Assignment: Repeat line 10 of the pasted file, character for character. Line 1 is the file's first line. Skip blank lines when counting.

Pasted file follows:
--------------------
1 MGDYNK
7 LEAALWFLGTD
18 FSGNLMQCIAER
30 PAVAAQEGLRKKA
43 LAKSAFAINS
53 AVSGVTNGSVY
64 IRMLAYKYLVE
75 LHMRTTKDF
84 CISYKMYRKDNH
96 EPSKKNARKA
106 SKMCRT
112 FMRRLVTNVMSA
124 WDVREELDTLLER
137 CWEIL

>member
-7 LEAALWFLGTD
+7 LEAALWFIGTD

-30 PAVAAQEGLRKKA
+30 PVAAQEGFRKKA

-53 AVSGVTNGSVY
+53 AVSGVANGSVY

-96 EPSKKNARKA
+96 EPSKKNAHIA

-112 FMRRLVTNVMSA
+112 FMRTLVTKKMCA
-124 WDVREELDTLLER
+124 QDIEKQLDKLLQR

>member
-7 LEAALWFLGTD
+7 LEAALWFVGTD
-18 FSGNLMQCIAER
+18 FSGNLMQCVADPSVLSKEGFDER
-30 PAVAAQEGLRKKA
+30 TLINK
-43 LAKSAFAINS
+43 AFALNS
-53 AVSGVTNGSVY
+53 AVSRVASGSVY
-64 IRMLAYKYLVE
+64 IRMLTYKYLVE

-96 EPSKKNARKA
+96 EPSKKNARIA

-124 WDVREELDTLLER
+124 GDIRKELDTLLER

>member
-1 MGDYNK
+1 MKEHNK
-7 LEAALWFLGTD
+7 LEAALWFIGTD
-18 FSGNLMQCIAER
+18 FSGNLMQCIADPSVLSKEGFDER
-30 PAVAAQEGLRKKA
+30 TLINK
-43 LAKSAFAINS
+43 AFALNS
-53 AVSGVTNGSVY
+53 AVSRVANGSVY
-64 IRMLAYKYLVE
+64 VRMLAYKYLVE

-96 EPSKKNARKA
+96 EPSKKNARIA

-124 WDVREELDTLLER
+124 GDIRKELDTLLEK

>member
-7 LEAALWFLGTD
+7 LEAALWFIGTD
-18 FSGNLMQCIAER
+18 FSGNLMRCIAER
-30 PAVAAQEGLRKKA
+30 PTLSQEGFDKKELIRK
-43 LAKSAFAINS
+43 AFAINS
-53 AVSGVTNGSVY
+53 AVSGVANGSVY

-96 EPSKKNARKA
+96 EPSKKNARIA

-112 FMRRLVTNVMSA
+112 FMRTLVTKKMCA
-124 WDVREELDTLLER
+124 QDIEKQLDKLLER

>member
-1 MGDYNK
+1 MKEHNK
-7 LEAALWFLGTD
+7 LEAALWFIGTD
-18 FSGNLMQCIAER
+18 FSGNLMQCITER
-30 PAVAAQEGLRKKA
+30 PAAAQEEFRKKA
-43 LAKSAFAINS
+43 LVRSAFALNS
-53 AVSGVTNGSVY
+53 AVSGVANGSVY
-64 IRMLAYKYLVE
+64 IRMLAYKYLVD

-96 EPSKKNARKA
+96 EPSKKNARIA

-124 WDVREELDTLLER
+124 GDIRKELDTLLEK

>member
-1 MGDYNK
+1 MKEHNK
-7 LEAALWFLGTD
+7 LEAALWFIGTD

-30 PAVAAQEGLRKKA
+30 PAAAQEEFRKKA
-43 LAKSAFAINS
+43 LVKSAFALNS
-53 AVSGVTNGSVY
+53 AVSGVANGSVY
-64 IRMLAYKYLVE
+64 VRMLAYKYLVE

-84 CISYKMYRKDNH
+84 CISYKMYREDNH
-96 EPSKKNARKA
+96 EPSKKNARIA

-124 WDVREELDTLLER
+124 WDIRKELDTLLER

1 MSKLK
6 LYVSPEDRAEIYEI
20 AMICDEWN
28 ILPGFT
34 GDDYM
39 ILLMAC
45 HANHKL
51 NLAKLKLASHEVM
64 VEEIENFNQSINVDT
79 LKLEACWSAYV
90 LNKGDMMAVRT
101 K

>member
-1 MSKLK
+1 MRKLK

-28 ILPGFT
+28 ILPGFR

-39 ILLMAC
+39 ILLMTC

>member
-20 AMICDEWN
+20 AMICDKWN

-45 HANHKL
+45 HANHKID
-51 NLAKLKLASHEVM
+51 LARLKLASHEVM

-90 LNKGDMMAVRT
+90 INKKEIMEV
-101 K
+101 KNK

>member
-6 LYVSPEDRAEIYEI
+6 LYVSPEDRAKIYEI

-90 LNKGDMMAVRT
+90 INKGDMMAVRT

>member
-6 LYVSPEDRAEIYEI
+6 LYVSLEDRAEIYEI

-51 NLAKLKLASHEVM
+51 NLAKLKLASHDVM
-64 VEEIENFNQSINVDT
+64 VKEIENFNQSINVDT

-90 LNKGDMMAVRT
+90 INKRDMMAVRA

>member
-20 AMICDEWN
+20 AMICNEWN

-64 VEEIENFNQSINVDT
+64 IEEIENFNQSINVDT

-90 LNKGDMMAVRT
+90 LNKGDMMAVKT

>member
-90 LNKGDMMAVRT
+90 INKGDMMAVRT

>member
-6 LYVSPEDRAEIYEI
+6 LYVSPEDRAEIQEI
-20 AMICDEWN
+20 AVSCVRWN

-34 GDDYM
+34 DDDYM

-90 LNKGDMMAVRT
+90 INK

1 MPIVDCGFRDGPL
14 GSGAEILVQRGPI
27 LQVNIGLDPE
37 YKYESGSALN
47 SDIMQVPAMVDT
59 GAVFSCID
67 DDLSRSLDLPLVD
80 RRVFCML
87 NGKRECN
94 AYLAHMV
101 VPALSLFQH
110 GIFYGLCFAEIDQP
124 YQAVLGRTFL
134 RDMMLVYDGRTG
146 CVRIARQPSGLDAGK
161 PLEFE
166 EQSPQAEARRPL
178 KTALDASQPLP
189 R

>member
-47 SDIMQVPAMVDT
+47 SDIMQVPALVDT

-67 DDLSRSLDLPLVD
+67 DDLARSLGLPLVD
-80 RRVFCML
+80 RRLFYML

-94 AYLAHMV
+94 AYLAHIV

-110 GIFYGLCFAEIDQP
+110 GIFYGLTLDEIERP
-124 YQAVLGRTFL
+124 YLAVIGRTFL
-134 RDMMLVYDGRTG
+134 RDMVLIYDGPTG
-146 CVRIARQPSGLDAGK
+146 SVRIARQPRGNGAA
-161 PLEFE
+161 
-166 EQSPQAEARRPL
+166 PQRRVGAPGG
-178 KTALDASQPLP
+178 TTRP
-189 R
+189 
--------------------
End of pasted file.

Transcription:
96 EPSKKNARKA